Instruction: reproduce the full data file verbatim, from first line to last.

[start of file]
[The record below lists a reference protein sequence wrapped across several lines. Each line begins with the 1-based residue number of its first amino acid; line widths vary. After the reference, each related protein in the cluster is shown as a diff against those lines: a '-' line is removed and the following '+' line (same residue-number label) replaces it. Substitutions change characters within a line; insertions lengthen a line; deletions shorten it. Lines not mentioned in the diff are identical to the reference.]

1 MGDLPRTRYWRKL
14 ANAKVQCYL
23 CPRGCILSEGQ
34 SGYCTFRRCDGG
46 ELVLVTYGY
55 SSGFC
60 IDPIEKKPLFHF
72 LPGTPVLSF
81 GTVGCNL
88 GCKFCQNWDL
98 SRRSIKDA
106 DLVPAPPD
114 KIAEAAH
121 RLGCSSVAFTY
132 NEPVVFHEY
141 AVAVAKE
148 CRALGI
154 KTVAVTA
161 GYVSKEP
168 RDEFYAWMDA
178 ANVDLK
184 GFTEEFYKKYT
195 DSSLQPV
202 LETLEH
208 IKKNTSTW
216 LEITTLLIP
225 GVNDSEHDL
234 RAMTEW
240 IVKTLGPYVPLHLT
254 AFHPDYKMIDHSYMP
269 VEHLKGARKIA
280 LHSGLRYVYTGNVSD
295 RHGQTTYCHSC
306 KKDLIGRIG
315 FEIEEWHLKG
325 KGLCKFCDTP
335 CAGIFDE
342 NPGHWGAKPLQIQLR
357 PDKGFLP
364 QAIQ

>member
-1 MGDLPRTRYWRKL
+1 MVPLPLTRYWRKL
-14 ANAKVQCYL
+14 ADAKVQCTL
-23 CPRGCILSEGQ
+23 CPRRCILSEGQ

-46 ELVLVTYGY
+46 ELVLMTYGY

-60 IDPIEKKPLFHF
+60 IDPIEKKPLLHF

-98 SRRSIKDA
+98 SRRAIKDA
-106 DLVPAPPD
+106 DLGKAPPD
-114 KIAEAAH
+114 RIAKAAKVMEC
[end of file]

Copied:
[The record below lists a reference protein sequence wrapped across several lines. Each line begins with the 1-based residue number of its first amino acid; line widths vary. After the reference, each related protein in the cluster is shown as a diff against those lines: a '-' line is removed and the following '+' line (same residue-number label) replaces it. Substitutions change characters within a line; insertions lengthen a line; deletions shorten it. Lines not mentioned in the diff are identical to the reference.]

1 MGDLPRTRYWRKL
14 ANAKVQCYL
23 CPRGCILSEGQ
34 SGYCTFRRCDGG
46 ELVLVTYGY
55 SSGFC
60 IDPIEKKPLFHF
72 LPGTPVLSF
81 GTVGCNL
88 GCKFCQNWDL
98 SRRSIKDA
106 DLVPAPPD
114 KIAEAAH
121 RLGCSSVAFTY
132 NEPVVFHEY
141 AVAVAKE
148 CRALGI
154 KTVAVTA
161 GYVSKEP
168 RDEFYAWMDA
178 ANVDLK
184 GFTEEFYKKYT
195 DSSLQPV
202 LETLEH
208 IKKNTSTW
216 LEITTLLIP
225 GVNDSEHDL
234 RAMTEW
240 IVKTLGPYVPLHLT
254 AFHPDYKMIDHSYMP
269 VEHLKGARKIA
280 LHSGLRYVYTGNVSD
295 RHGQTTYCHSC
306 KKDLIGRIG
315 FEIEEWHLKG
325 KGLCKFCDTP
335 CAGIFDE
342 NPGHWGAKPLQIQLR
357 PDKGFLP
364 QAIQ

>member
-1 MGDLPRTRYWRKL
+1 MVPLPLTRYWRKL
-14 ANAKVQCYL
+14 ADAKVQCTL
-23 CPRGCILSEGQ
+23 CPRRCILSEGQ

-46 ELVLVTYGY
+46 ELVLMTYGY

-60 IDPIEKKPLFHF
+60 IDPIEKKPLLHF

-98 SRRSIKDA
+98 SRRAIKDA
-106 DLVPAPPD
+106 DLGKAPPD
-114 KIAEAAH
+114 RIAKAAKVMEC